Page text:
“Not Just Me Anymore”

acrylic on canvas, 36 × 36″, 2016, inquire about price, by Ruth Chase

Painted in collaboration with Fernando Manzanilla by Ruth Chase. The painting reflects a portion of “Fern’s” life story and the wisdom he has as a result of the struggles he faced  growing up in Venice, CA. This painting is part of the West of Lincoln Project. The content of this painting came from working closely with Fern for three months, making sure the details reflected his valuable life wisdom.


Fernando Manzanilla
1966 | Washington Way

Sobriety meant nothing until I had my kids. My biggest fear was of them growing up without their daddy. It was then that I realized my actions would affect their lives too. My kids are everything to me and so is my sobriety.

My whole family is Mexican. My mom, dad, sister and brother – they were all born in Mexico: I’m the youngest and the only one born in the United States, actually in New York. When I was 2, we moved to Los Angeles where the 405 FWY ran through our backyard. Because it gave my mom and me asthma, my parents moved us to a small apartment in Venice when I was about 5 years old.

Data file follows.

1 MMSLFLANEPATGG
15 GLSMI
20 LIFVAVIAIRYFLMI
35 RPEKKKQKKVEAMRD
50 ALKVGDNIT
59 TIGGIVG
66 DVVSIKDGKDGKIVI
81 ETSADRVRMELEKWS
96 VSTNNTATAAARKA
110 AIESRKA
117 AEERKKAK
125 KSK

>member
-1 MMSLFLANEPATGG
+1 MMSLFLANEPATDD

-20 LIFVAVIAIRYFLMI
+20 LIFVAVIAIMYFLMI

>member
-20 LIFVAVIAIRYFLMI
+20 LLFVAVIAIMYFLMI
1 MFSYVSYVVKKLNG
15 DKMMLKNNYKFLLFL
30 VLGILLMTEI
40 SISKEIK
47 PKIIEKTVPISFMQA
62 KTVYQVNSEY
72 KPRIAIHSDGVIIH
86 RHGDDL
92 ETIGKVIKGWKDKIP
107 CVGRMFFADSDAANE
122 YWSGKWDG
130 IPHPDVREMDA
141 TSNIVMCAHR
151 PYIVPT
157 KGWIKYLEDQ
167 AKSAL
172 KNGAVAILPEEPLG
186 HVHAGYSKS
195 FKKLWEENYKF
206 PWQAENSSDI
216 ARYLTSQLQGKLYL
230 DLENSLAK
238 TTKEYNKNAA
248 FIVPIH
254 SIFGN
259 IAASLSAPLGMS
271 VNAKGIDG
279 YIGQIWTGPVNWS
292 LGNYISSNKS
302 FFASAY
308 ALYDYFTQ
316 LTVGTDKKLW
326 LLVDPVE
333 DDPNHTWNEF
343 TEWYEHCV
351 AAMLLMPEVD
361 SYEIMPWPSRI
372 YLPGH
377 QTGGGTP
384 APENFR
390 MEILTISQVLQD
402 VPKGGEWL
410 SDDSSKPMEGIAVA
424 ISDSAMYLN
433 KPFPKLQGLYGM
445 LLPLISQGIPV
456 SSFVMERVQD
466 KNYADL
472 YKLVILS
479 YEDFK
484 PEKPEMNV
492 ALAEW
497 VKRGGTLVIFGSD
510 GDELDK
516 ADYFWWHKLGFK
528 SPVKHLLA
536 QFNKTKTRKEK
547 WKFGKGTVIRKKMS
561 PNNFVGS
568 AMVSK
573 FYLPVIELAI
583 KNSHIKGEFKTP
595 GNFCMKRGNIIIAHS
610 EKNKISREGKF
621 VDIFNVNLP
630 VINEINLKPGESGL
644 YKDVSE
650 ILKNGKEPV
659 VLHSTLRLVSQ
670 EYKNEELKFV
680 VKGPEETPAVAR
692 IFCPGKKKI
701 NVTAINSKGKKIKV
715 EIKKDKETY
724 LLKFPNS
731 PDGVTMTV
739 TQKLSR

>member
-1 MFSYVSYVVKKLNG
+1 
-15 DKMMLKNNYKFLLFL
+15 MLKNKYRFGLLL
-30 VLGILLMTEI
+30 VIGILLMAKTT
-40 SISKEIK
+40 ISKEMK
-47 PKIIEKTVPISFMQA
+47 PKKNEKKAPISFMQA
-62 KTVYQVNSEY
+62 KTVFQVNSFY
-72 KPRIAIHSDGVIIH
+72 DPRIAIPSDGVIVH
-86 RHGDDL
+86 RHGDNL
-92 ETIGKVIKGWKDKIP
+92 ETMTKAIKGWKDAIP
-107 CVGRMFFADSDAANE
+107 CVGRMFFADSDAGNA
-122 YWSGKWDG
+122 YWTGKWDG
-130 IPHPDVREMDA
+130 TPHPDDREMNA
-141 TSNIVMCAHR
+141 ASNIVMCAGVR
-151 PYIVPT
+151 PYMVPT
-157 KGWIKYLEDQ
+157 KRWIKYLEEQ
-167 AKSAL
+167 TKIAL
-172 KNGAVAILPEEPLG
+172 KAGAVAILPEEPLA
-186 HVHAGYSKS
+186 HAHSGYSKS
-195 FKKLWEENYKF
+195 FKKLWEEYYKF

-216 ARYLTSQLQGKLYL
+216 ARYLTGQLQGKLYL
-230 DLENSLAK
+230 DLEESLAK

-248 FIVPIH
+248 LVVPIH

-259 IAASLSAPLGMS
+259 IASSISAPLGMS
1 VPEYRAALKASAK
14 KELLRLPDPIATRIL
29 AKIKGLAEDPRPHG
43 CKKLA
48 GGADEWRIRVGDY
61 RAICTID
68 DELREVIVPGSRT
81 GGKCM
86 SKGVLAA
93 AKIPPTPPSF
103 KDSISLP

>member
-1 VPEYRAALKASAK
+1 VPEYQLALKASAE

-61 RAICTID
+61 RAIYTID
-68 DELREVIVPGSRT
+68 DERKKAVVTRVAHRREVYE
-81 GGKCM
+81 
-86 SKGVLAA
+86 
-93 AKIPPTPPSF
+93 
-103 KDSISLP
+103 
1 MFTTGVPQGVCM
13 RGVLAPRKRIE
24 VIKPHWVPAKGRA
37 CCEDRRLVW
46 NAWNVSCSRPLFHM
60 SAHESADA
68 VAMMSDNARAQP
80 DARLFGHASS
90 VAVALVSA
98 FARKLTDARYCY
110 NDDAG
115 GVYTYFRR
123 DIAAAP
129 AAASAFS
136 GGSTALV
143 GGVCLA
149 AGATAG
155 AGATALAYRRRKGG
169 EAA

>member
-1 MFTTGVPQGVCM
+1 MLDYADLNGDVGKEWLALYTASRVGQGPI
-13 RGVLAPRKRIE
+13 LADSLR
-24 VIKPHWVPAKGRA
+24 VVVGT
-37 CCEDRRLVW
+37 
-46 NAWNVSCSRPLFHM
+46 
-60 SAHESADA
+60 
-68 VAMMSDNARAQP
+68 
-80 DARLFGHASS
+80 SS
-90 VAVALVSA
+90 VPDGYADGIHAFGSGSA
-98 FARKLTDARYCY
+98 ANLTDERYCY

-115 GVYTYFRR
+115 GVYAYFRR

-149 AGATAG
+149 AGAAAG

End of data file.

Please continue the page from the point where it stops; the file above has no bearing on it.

I started smoking weed in the fourth grade, which led to drinking, then to drugs. Venice was the land of opportunity if you wanted to find trouble. I seemed to be good at that. I got in a lot of fights at bars and parties, and I never ever backed down, NEVER. Looking back, I can see what a crazy fucker I was. I had a lot of anger and resentment that led me to fighting.

My fighting would have eventually taken my life if I hadn’t left Venice, because it wasn’t safe for me there anymore. So I moved to San Diego and I created a lot of the same wreckage. I moved further and further away and finally out of state to outrun the trail of misery that I got mixed up with.

If I could go back, I would tell young Fernando to stay away from drugs and alcohol, to follow a career, go to college, and get an education. That is what I tell my kids now. I have two beautiful kids; they are my reason for being sober. It wasn’t until I realized that my behavior could take my kids away that I actually got sober. My stories have made a positive impact on my children, teaching them what drugs, and unresolved anger will do. All the crap I put myself through became my best tools to help other addicts and alcoholics today.

Bio taken from an audio interview by Ruth, edited by Gena Lasko.